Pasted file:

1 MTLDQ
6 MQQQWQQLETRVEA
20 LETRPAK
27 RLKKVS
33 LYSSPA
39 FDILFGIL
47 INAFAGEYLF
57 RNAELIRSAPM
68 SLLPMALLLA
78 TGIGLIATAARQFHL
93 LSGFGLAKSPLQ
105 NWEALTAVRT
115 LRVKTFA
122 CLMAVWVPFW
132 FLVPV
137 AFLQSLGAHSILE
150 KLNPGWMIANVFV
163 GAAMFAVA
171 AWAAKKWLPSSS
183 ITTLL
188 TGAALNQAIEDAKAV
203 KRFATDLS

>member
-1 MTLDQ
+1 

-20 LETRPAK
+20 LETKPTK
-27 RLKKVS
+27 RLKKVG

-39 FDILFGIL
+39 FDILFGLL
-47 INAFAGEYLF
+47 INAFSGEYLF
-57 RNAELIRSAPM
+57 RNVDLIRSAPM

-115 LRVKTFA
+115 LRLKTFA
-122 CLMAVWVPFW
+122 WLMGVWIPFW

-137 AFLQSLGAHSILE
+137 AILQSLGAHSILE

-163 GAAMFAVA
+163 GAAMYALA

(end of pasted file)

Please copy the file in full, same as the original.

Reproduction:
1 MTLDQ
6 MQQQWQQLETRVEA
20 LETRPAK
27 RLKKVS
33 LYSSPA
39 FDILFGIL
47 INAFAGEYLF
57 RNAELIRSAPM
68 SLLPMALLLA
78 TGIGLIATAARQFHL
93 LSGFGLAKSPLQ
105 NWEALTAVRT
115 LRVKTFA
122 CLMAVWVPFW
132 FLVPV
137 AFLQSLGAHSILE
150 KLNPGWMIANVFV
163 GAAMFAVA
171 AWAAKKWLPSSS
183 ITTLL
188 TGAALNQAIEDAKAV
203 KRFATDLS

>member
-1 MTLDQ
+1 

-20 LETRPAK
+20 LETKPTK
-27 RLKKVS
+27 RLKKVG

-39 FDILFGIL
+39 FDILFGLL
-47 INAFAGEYLF
+47 INAFSGEYLF
-57 RNAELIRSAPM
+57 RNVDLIRSAPM

-115 LRVKTFA
+115 LRLKTFA
-122 CLMAVWVPFW
+122 WLMGVWIPFW

-137 AFLQSLGAHSILE
+137 AILQSLGAHSILE

-163 GAAMFAVA
+163 GAAMYALA